The wisent is considered a keystone species that provide multiple ecological benefits. It interacts with many plants and animals, including birds like the Great Tit, which uses its hair to build nests. Grasses, sedges, lichens, and mosses disperse farther when getting stuck on the hooves and fur, while shrubberies and other fruits spread when passed through the digestive tract.
The presence of wisent herds helps maintain a patchwork of over two-hundred flower species that attract bees and other insects. It fertilizes the soil, moves the Earth when bathing in mud holes, and stirs sand banks along the rivers to bathe.
The difference between the European bison (wisent) and the North American bison (buffalo)
In terms of their physical appearance, on average, the wisent is slightly lighter in body mass than the buffalo and is taller at the shoulder. However, the mane on the head, neck, and forequarters is shorter in the wisent than in the buffalo. Finally, the tails and horns of the European bison are longer than those of the American counterpart.
Successful conservation efforts in Belarus and Poland
From twelve so-called ‘founders’ and many fertile females, bison offspring were carefully managed to create herds that could be taken to sanctuaries and national parks. From 1980, twenty-four herds grew to thirty by 2010.
Over a decade later, and thanks to the ongoing rewilding plan, there are about 7,000 individuals, with the largest herds and subpopulations in Belarus and Poland. This number is expected to grow as people from communities become more involved and aware of the ecological importance of the wisent and legislation is passed to facilitate the reintroduction process.
Rewilding wisents across Europe
The IUCN’s Species Survival Group produced the Bison Action Plan in 2004 in collaboration with the European Bison Conservation Centre (EBCC) and others. Overall, it has proven fruitful, as the conservation status of the bison has changed from endangered in 1996 to near threatened in 2020.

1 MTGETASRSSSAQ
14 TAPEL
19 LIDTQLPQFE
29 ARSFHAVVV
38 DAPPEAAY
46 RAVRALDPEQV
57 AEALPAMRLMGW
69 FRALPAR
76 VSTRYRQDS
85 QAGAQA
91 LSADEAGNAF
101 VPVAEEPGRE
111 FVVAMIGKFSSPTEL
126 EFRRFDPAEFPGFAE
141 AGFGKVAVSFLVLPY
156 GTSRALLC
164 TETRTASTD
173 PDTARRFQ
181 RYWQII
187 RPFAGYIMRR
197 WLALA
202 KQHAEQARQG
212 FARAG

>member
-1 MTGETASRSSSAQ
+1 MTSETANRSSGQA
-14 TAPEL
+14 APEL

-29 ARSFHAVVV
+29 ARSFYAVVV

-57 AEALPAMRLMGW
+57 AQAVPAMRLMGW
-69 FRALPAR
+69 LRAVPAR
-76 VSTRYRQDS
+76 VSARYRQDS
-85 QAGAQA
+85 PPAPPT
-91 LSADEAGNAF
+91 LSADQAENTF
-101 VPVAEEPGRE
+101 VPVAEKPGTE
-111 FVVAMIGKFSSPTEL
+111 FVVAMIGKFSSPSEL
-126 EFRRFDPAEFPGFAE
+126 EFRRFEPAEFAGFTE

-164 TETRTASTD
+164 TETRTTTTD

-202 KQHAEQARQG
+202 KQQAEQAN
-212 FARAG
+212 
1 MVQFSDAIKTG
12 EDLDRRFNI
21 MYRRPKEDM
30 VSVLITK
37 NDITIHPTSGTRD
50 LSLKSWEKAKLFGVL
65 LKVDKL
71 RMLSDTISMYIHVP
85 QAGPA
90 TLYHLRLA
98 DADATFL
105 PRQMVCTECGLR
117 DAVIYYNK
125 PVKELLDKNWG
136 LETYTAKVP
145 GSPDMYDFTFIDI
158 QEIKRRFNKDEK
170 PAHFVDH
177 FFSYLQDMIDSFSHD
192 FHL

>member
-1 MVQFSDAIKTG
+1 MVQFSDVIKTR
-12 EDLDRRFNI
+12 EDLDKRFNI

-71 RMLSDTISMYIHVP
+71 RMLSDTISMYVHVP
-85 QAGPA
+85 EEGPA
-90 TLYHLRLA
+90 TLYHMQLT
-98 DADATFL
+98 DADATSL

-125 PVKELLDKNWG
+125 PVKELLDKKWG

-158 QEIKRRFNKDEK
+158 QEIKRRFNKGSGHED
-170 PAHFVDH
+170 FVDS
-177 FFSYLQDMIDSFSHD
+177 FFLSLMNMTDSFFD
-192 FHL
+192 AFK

If the bison is to succeed in the future, herds must increase in population size and interact more with neighboring herds to diversify and strengthen their genetic pool. That is why wisent biologists and ecologists are working hard to consolidate subpopulations of about 150 animals each. Doing this would additionally help revitalize the mosaic composition of the landscape in the Carpathians and the Bialowieza Forest, as well as in each of the national parks where they are found.
Rewilding Europe is a notable player in this effort. Thanks to the organization, the Rhodope mountains in Bulgaria are seeing bisons grazing freely for the first time since the Middle Ages! They are now working to increase the richness of the Southern Carpathians population in Romania by releasing another hundred individuals soon.
Something exceptionally motivating is that Rewilding Europe is planning on involving people in remote communities across Europe so that they can make a living from nature-based tourism. These efforts may provide a better chance of opening bison corridors between sanctuaries and national parks.
Such initiatives require education, outreach, legislation, and philanthropic support to save one of Europe’s most iconic and essential species.Explore the Bioregions